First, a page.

Sunday Links: backwards law, limitations, and content strategy template
Share only the best you have
It’s been a while since my last edition with the best findings. But as they say, it’s never too late. I believe it’s better to respect your readers, post less frequently, and bring more value. Your attention, my friend, I value the most.
The books and articles you never read have more value than the ones you read. Everything you said “no” to free up time for something valuable.
Over the past two months, I’ve surfed through hundreds of links and read three books. Here are three of my most valuable discoveries during that period.
Findings I’ve enjoyed this week
The backwards law. Many times in my life I noticed this: the more your strive, pursue, and long some things, the further they become. And vice versa, the less you want something, the less you care about having something, and the more likely you’ll have it.
For a long time, I was sure that I was the only person on the planet who noticed this. I was confident that there must be a law describing this phenomenon. And guess what? There is one! It’s called the backwards law.
We pathologically want more than we need driven by the incessant sense of lack. That’s why we believe that obtaining external items will set us free. But it works the other way around.
We could say that we seek happiness, but what is it? Nobody really knows the answer. Everyone understands and describes happiness in their own way. However, the fact is that we don’t know what we truly want because we can’t define it. There are two reasons for that:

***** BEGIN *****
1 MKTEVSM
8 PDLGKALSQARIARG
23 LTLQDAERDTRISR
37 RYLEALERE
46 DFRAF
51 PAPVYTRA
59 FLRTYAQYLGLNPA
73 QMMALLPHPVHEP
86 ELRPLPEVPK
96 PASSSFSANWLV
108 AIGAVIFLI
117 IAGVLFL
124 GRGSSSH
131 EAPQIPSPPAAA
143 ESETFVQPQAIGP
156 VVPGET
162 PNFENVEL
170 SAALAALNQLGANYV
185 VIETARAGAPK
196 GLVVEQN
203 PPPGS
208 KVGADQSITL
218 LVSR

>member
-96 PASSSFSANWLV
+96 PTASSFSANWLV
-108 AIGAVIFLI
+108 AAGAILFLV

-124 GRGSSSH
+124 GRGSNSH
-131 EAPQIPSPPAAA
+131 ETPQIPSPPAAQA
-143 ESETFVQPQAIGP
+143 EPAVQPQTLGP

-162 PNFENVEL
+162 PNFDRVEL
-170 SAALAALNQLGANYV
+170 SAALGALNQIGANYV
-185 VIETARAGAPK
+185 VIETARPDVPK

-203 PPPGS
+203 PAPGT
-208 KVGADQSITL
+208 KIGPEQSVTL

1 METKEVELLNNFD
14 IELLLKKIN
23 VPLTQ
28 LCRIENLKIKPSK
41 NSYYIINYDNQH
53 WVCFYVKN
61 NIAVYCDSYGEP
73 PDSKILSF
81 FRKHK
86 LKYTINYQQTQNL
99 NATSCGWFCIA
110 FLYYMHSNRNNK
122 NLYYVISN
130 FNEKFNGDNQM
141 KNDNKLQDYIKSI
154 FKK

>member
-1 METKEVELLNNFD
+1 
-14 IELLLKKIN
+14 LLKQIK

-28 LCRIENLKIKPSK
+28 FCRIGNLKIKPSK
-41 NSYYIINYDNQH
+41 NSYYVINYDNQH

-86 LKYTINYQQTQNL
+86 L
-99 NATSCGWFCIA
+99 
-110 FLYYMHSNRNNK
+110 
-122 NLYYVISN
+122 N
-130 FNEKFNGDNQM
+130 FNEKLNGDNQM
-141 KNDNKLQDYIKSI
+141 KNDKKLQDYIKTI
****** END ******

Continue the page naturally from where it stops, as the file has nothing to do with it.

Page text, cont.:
You already have it.
You don’t know yourself because you never can.
The Godhead is never an object of its own knowledge. Just as a knife doesn't cut itself, fire doesn't burn itself, light doesn't illuminate itself. It's always an endless mystery to itself. © Alan Watts
When we begin to pursue something we only reinforce the fact that we lack it in the first place. Striving for a wealthy lifestyle, dreaming of a big yacht, or wishing to have a successful business will make you feel even more desperate and poor. Appreciating what you already have is the best shortcut to fulfillment and harmony.
When you try to stay on the surface of the water, you sink; but when you try to sink, you float. © Alan Watts
The backwards law proposes that the more we pursue something, the more we achieve the opposite of what we truly want and the more disappointed we feel. Or simply put: the harder we try, the less likely we’ll succeed. On the flip side: when we stop trying, we’ll have what we want.
In one of my previous editions, I wrote about my trip to Ufa. Fighting the negative experience only made me suffer twice. But as soon as I accepted that negative experience it turned into a positive one. The same comes for my business and personal goals. The more I try, the worse the result, the less perfect my life becomes compared to what I was striving for.